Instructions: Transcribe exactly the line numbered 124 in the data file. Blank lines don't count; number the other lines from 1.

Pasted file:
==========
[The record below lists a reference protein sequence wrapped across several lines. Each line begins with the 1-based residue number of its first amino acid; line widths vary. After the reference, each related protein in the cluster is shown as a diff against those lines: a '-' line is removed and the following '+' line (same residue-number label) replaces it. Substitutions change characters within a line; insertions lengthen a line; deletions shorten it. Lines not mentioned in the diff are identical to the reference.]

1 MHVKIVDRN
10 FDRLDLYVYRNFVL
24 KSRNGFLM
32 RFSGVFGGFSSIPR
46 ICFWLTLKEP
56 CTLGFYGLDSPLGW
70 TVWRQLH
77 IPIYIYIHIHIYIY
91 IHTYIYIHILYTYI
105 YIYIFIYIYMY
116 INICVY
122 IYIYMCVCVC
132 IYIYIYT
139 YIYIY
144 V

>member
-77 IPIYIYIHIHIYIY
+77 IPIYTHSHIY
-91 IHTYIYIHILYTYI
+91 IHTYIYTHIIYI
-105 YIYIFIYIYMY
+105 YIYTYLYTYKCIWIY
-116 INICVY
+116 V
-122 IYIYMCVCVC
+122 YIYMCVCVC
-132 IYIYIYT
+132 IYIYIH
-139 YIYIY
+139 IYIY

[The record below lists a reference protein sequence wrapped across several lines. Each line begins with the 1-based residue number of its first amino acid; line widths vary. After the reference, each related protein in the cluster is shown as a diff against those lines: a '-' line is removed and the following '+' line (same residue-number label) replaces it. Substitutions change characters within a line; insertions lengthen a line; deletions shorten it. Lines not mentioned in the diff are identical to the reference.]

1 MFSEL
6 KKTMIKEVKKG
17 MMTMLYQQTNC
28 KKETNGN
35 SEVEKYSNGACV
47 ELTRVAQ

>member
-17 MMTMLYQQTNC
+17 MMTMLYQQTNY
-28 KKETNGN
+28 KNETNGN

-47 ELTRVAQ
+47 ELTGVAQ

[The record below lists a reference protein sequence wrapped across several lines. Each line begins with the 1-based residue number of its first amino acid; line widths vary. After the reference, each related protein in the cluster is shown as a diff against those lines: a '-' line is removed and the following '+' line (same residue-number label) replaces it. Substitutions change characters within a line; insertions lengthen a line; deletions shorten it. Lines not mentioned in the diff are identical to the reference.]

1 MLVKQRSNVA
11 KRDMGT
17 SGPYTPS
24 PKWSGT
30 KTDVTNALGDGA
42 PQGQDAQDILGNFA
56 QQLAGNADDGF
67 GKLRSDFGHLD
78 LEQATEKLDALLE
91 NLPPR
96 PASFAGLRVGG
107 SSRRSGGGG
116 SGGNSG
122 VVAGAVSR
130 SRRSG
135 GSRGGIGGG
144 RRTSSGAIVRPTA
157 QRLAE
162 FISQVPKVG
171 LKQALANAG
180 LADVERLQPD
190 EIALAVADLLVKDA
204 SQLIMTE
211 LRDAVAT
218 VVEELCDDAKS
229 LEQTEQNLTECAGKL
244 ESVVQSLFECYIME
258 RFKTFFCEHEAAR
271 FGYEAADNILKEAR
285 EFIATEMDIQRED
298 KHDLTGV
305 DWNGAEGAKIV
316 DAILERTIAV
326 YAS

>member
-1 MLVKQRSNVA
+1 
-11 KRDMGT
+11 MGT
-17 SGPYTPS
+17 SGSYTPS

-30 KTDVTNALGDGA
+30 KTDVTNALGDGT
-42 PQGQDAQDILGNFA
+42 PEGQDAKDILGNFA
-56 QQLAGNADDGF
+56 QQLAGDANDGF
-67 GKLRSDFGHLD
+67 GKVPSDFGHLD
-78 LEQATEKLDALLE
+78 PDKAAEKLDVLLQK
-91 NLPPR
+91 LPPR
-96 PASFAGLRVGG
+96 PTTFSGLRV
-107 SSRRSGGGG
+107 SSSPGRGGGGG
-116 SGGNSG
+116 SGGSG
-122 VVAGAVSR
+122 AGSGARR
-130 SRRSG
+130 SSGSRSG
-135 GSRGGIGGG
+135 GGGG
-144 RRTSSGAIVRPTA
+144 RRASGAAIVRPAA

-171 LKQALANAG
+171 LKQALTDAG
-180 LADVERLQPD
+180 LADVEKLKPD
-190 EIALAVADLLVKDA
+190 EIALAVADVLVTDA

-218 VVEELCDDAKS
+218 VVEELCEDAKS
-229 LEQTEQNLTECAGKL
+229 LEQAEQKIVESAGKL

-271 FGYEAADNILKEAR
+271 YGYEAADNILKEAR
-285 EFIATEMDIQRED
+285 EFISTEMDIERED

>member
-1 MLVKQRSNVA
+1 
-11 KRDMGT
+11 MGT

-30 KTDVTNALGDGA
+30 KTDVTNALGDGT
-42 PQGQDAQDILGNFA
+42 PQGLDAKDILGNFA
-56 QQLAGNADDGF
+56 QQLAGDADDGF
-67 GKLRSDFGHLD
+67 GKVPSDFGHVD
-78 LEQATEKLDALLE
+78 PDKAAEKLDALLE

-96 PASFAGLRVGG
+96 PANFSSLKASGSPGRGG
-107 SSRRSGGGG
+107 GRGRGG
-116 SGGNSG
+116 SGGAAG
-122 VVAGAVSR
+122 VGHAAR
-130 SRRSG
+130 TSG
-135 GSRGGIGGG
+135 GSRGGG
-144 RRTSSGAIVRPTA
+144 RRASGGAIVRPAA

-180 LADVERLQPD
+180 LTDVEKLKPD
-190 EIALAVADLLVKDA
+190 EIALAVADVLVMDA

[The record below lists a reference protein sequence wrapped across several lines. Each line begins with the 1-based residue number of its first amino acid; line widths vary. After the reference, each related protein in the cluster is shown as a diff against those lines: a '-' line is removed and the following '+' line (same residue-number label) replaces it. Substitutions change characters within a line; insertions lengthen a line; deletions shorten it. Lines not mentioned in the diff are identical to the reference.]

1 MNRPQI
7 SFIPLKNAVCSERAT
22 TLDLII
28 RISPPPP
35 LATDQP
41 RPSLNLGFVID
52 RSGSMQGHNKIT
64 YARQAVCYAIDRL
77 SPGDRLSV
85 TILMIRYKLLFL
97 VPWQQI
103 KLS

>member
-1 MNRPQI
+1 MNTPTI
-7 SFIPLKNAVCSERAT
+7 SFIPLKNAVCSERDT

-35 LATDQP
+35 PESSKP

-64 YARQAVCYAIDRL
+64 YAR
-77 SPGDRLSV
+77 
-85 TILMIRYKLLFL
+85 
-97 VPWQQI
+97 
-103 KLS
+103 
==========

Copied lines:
-271 FGYEAADNILKEAR